- Uncertainty and inefficiency with holding and manipulating the paper with the non dominant hand. (For example: Not moving or readjusting the paper and instead – bending and twisting the cutting hand; not holding the paper securely; or rotating the paper in an awkward manner)
- Intense frustration and difficulties persevering – maybe even ripping or tearing the paper
- Difficulties noticing errors and/or making adjustments and corrections whilst cutting
- Reluctance to engage in any cutting tasks (and lack of confidence with scissors)
By amplifying important sensory feedback, kids with sensory processing challenges can practise using scissors effectively, making them a fun tool to access in play!
EXTREME SCISSOR FUN
Now to BOMBARD THE SENSES so that the brain receives the correct information, loud and clear, about where the body is and what it needs to do when armed with a pair of scissors!
- Choose INTERESTING TEXTURES and materials requiring more muscle effort to cut than just plain paper: nature (leaves, barks, grass), cardboard (recycled items – cereal boxes, paper towel rolls, egg cartons), sandpaper, corrugated card, food (cheese, ham, spring onion, herbs, spaghetti-noodles…), playdough, theraputty, straws, pipe cleaners, …
- Try PAIRING SOUNDS to scissor work: Verbal cues, counting, chanting, singing, listening to music with a strong beat whilst cutting. Start slow and steady!
- Think BIG and BOLD visual cues! Thick, colourful lines; and visual prompts indicating where to hold the paper and where the scissors enter, and arrows indicating cutting direction.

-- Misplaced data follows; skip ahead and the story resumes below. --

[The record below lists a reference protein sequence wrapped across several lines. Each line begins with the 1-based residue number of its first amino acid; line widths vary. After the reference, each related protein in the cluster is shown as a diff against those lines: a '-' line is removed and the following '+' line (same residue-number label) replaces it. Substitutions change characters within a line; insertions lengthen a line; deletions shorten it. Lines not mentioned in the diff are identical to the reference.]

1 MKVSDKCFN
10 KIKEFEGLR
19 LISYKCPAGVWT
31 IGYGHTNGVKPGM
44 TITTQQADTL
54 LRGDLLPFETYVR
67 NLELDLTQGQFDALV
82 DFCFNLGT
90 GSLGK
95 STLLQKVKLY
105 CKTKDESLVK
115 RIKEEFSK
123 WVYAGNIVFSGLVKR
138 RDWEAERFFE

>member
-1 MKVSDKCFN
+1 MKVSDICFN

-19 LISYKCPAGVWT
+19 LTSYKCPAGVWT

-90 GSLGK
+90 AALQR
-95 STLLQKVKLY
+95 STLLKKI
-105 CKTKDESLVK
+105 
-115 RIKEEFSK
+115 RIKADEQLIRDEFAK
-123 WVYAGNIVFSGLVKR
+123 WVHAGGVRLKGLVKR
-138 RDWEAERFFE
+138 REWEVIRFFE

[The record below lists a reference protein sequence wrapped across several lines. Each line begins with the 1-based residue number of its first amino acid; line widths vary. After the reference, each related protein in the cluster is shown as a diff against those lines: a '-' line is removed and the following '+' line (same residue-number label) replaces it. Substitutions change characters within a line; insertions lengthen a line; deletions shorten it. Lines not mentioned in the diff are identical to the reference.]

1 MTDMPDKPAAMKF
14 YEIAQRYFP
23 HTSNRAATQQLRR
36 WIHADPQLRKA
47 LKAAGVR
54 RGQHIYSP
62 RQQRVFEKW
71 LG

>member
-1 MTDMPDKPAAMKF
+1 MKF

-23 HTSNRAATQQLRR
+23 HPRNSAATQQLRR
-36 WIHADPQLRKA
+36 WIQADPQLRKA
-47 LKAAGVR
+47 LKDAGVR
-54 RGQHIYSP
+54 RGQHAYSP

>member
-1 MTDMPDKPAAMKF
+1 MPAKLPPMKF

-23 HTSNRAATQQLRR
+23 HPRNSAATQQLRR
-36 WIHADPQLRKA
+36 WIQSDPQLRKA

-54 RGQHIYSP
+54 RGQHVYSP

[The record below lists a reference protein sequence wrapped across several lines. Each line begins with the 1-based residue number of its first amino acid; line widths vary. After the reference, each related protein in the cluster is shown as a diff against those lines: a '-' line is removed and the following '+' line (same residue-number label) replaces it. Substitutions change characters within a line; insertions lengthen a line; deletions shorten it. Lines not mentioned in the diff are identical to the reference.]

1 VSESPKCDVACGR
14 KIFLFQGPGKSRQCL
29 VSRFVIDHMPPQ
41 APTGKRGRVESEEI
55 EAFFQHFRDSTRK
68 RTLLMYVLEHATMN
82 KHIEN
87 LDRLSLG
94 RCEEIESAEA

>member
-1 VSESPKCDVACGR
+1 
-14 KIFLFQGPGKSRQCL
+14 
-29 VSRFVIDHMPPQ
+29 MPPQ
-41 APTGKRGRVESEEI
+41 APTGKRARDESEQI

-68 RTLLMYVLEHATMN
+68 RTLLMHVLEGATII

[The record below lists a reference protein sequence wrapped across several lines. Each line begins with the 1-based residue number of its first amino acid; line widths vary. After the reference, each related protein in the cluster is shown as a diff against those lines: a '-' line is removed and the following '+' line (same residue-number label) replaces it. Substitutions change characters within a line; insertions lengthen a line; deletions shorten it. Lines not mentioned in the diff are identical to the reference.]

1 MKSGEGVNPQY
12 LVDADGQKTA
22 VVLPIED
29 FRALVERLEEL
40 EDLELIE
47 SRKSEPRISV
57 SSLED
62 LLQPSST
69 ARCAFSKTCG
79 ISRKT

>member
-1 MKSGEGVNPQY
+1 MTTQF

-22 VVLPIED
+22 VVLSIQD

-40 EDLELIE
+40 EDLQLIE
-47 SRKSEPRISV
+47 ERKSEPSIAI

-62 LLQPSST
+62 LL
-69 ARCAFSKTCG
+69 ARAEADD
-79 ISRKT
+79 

- Allow TIME for kids to self reflect: How are you going? Still on the line? Which attempt was best?
- GRADED PRACTISE to reinforce the feel of correct scissor grasp and cutting action: single snips first, then 2 – 3 snips, then straight lines, curved lines, and interesting shapes.
- Visual, tactile and proprioceptive MODIFICATIONS to reinforce efficient positioning and motor memory: For example: blu tac to stick thumb in position in loop, scissors with a spring assisting the movement, resting elbows onto table, a ‘cheat sheet’ laminated on the desk showing how to set up for cutting (including where to put fingers, thumbs, elbows, and where to point the scissors), a sticker/smiley face/ mark on the thumb nails to encourage thumbs to face upwards.
- Hand over hand assistance in holding the scissors/paper correctly: providing further tactile/proprioceptive feedback about efficient positioning and smooth, coordinated movements.
- Work on overall BODY AWARENESS and MOTOR PLANNING: Activities involving tactile and proprioceptive sensory input (deep pressure/firm touch, and ‘heavy work’ activities, involving muscle effort). For example: Jump and Crash games, Star jumps, Scissor jumps, ‘pushing the wall over’ using hands or feet, ‘tug of war’, climbing, hanging, swinging – holding strongly onto the ropes, push ups (floor, wall or desk), hand squeezes, hand clapping games, ‘Simon Says’, ‘Follow the Leader’, yoga, ‘animal walks’ (eg. bear walking on hands and feet), crawling on uneven surfaces…
- Practise sensory TACTILE DISCRIMINATION activities: eg. tubs/bins of interesting textures, such as play dough, flour, rainbow rice, or shaving cream.
I always love to receive comments, so feel free to leave a thought or response to this post in the section below.
This post is part of the Functional Skills for Kids 12 Months Series by Occupational and Physical Therapists. Read all of my monthly posts in this series HERE.
Looking for more information about scissor skills from an occupational therapy and physical therapy perspective? You will LOVE this incredible resource co-authored by myself and the rest of the Functional Skills for Kids team: The Scissor Skills Book!